“There is more in heaven and earth, Horatio, than is dreamt of in you philosophy.”
When Hamlet is caught conferring with his father’s ghost, his friend, Horatio, has no way to internalize the information. His life experience and tutelage at the University of Wittenberg have made no allowance for supernatural events and all he can find to say is, “O day and night, but this is wondrous strange!”
We live in a world of paradox. We worship gods and prophets, we believe in life-after-death, and we build monuments to The Divine, yet we often miss the small, but intensely personal ways in which divinity touches our lives. Like many others, I go through times of doubt. I wonder if Hamlet spoke the truth or if life is simply the day-to-day, but then I remember The Gift: The unforgettable moment I was given by The Wild on my twenty-ninth birthday.
It was December 27, 1997 and we were starting home after a week in the wilderness of Northern Minnesota. Mom, Dad, my brother, his wife and I had been dogsledding, cross-country skiing, and snowshoeing; we’d fixed Christmas dinner by lamplight in our hand-hewn log cabin, and we’d howled with the wolves whose tracks crisscrossed our lake. I’d desperately wanted to see the wolves, but they were too wise, too careful after a century of persecution by man. I’d joked that I wanted a wolf for my birthday, but I knew that was a one-in-a-million wish. Our week had been magical and I had no complaints.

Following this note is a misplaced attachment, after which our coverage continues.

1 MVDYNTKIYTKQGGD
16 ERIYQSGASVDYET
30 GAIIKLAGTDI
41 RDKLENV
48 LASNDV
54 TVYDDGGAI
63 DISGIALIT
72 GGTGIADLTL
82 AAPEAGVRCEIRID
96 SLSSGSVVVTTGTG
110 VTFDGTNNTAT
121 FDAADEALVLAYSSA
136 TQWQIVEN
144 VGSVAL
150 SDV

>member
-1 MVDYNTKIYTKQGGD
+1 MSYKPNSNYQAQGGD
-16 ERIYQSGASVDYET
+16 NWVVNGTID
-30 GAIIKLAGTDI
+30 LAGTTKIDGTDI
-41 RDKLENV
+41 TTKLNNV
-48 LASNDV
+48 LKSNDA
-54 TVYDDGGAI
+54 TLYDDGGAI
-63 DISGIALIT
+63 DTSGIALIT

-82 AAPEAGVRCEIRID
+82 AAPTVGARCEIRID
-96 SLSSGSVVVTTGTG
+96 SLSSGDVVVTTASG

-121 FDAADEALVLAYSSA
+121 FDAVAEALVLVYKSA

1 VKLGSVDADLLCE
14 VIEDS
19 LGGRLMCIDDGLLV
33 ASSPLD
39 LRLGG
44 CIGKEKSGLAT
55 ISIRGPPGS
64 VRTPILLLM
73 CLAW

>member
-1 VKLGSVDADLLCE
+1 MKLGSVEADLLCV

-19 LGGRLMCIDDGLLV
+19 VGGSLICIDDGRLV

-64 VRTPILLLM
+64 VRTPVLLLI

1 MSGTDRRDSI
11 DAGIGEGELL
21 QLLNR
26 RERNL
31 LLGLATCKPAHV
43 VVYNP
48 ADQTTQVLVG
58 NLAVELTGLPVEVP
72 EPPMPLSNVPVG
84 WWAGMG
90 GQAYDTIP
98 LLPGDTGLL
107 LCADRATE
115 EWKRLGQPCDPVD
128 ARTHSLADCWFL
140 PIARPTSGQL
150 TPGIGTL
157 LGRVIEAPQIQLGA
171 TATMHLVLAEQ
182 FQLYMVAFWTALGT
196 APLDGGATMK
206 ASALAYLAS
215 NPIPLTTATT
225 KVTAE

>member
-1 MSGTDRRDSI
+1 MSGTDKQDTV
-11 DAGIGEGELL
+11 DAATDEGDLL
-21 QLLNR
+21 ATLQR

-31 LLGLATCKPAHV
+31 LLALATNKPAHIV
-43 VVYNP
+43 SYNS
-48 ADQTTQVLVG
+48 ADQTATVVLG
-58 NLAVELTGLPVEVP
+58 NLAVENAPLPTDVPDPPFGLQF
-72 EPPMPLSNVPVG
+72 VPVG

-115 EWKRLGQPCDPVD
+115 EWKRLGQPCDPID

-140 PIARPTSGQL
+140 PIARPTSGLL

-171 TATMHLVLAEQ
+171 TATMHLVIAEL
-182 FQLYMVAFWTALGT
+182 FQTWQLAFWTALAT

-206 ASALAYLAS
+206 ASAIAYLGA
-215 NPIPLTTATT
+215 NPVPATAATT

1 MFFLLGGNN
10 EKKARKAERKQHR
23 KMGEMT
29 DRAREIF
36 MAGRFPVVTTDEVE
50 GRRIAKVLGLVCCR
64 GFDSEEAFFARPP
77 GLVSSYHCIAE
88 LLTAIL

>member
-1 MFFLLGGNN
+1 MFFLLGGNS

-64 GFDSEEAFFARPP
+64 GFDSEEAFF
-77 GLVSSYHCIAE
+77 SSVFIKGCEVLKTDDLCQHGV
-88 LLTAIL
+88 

Packing up was a somber business. We were glad our home was waiting back in Missouri, but it was hard to say goodbye to the wild freedom of The North. It was a four-mile trek to the parking lot where we’d left our car and we walked along in silence, lost in thought and memory. As we crossed the last portage between Triangle and Ojibway lake, a movement in the forest edge caught my eye. I turned and found myself looking into the golden eyes of a wolf.
He was far enough away I knew he meant no harm and I lifted my camera and started taking pictures. I expected him to leave as soon as he saw me move, but instead he stood stock-still and let me take five or six photos before he turned and loped into the woods. Like Horatio, I was at a loss. I had seen a wolf and he had seen me! We had looked into each others eyes and found not an enemy but a kindred spirit. My family gathered ’round and we hugged and laughed and cried. I had been given a gift by The Wild herself. A gift so personal and so full of meaning it couldn’t be mere chance.
So now, when I doubt, when I wonder if there is something Divine woven into the fabric of the Universe, I think of my wolf and I know that Hamlet was right.